Keeping Score on Censorship: #JeSuisCharlie in Latin America

By Ecuadoran cartoonist Carlos Armijos Viscarra.

Guest post by Ariana Szepesi-Colmenares


In January 2015, the targeted assassination of French cartoonists working for the satirical journal Charlie Hebdo in Paris moved and alarmed the international community.  Voices have been silenced.  Censorship 1 – Pencils 0.


In September 2014, Venezuelan Rayma Suprani was let go from her post as longtime cartoonist for Venezuela’s oldest daily, El Universal.  Her last contribution to the newspaper denounced the acute public health crisis affecting her country, which she attributed to Hugo Chavez’s regime and legacy.  In the months leading to her dismissal, El Universal had been mysteriously bought by President Nicolas Maduro’s front men. Voices have been silenced.  Censorship 2 – Pencils 0.


In January 2014, Ecuadoran political cartoonist Xavier Bonilla, known as Bonil, was the first journalist sanctioned by the restrictive Communications Law. President Rafael Correa had used a televised address to brand Bonil a “shameless, ignorant, hating, coward disguised as a cartoonist” and an “assassin with ink.” Ecuador’s information agency forced Bonil to publish a rectification of his cartoon, more to Correa’s liking. Voices have been silenced.  Censorship 3 – Pencils 0.

#JeSuisCharlie has reminded us of the vulnerability of freedom of expression, of the unequal fight between the forces of humor and the forces of doctrine, intolerance, radicalism, and conformity. This popular hashtag rallied and unified advocates of freedom of expression following the January 7th attack on Charlie Hebdo.  From France to Latin America, #JeSuisCharlie had its supporters, including in Latin American countries where throttling freedom of expression lies at the heart of government action.  In fact, the reaction of many Latin American governments to the attacks against Charlie Hebdo were weak denouncements of the assassinations without connecting these events to threats to freedom of expression.

In Ecuador, President Correa expressed support to the victims of the terrorist attack that shook Paris.  He participated in a popular gathering in front of the Alliance Française in Quito and shared his own interpretation of freedom of expression.  In Corrrea’s view, “every freedom should have its limits,” so that opposition journalism is not used to promote individual interests.  On this occasion, the Alliance Française was similarly minded—they requested the Ecuadoran daily El Universo not publish a picture which advocated the following message: “In this country, criticism and satire are also silenced, not by terrorism but by the government.”  The French staff is said to have close ties with the ruling party, Alianza País.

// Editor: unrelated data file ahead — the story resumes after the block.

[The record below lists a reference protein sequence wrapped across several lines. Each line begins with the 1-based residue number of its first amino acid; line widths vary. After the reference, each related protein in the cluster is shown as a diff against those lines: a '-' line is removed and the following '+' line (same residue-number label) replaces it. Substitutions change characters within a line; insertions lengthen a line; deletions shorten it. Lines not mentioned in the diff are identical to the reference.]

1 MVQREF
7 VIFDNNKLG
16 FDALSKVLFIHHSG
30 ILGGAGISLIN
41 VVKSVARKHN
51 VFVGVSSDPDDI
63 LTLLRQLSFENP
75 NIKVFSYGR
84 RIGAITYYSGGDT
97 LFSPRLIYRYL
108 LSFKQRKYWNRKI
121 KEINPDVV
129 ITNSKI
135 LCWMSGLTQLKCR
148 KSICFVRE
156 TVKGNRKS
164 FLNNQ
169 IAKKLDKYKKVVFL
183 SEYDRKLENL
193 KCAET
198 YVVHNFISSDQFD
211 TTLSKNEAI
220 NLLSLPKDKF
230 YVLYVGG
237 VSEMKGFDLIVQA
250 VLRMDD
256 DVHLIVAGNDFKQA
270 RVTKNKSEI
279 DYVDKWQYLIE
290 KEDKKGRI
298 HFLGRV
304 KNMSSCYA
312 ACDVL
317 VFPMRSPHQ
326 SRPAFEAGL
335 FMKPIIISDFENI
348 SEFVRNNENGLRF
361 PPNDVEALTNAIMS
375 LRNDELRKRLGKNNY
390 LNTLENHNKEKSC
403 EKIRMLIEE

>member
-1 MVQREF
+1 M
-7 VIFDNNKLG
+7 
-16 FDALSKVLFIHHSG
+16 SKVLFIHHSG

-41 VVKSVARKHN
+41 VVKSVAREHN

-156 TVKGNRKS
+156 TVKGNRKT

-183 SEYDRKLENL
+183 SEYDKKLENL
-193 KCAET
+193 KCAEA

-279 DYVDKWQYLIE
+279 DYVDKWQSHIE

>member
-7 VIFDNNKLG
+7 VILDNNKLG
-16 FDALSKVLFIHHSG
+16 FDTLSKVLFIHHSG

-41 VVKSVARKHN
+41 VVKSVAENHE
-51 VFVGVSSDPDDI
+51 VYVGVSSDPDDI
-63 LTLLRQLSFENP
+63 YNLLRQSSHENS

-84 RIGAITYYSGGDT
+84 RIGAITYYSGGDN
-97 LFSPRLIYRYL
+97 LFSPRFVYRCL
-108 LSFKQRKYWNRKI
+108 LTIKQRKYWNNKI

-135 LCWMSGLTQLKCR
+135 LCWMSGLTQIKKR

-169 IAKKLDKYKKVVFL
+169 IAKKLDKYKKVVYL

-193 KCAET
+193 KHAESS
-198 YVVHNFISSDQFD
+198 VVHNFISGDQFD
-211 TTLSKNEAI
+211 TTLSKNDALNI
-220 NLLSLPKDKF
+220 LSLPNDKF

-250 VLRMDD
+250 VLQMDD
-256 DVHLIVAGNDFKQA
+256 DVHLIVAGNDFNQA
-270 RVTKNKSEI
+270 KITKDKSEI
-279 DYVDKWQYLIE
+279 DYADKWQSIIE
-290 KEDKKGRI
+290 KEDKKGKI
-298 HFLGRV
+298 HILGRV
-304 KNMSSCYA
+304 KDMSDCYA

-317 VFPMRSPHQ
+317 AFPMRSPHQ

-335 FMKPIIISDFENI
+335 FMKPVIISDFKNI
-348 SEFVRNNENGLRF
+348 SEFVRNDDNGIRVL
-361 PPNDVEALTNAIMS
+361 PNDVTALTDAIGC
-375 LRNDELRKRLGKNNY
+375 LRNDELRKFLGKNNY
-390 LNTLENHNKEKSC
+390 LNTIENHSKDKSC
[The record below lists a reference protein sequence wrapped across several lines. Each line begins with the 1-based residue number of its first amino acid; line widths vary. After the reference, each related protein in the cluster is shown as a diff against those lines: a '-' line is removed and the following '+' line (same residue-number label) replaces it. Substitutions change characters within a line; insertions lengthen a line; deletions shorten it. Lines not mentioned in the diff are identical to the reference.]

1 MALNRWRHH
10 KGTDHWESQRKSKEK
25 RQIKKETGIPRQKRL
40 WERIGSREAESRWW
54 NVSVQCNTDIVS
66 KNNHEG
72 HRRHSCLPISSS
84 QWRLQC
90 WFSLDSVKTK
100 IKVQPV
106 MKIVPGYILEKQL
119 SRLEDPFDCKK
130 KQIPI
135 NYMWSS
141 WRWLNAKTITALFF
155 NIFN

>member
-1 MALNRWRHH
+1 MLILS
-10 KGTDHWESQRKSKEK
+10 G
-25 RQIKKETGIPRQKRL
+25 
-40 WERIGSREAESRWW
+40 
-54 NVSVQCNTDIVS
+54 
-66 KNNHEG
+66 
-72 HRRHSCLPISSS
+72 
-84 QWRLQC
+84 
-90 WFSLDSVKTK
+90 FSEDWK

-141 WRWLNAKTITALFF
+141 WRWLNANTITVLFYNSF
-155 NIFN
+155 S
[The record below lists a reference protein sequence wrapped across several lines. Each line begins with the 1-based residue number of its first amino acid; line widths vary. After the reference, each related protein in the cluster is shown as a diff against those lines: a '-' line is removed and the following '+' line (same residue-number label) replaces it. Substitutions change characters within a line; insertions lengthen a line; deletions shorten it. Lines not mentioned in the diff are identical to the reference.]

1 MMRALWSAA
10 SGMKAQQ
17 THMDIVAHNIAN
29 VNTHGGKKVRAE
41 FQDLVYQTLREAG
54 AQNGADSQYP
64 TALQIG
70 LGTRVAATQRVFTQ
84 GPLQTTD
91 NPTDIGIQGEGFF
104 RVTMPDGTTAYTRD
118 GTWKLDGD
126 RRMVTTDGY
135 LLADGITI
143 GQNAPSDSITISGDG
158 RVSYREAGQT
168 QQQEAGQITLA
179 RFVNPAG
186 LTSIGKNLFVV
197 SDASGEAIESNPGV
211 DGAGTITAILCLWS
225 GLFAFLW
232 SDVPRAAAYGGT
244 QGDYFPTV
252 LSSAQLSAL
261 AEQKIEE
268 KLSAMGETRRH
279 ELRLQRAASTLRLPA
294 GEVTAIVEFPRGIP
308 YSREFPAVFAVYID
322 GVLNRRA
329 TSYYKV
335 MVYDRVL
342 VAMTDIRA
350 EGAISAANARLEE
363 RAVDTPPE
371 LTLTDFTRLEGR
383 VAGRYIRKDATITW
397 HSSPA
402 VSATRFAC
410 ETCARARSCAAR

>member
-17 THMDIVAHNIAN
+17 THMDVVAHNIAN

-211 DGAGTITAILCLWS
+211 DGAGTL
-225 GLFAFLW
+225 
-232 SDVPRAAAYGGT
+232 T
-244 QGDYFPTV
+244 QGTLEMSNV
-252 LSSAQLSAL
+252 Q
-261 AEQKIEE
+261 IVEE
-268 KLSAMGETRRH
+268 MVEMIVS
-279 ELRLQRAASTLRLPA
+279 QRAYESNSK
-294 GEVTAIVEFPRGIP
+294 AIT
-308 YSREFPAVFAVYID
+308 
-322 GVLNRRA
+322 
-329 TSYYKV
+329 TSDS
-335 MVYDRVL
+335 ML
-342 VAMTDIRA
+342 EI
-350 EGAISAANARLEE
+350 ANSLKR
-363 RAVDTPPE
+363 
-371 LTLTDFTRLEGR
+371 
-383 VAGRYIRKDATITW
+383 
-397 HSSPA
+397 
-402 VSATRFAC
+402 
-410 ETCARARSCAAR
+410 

On February 9, 2015, Xavier Bonilla will face another legal complaint brought this time by the Information Regulatory Council, which has deemed one of its cartoons to be discriminatory. His August 5, 2014, cartoon depicted the Afro-Ecuadoran Representative Agustín Delgado of Alianza País.  While the Ecuadoran government uses a racial argument to silence Bonil, the cartoonist condemns the government’s double-standard.  Censorship 4 – Pencils 0.

#JeSuisCharlie does not require a Spanish translation.  #JeSuisCharlie, #YoSoyBonil, #YoSoyRayma are a universal message to prevent more voices from being silenced and to allow more pencils to be sharpened.  Coincidentally, or perhaps not, on January 27, 2015, Bonil was nominated in the “Artist” category for Index on Censorship’s Freedom of Expression Awards 2015.  Pencils 1 – Censorship 4.      

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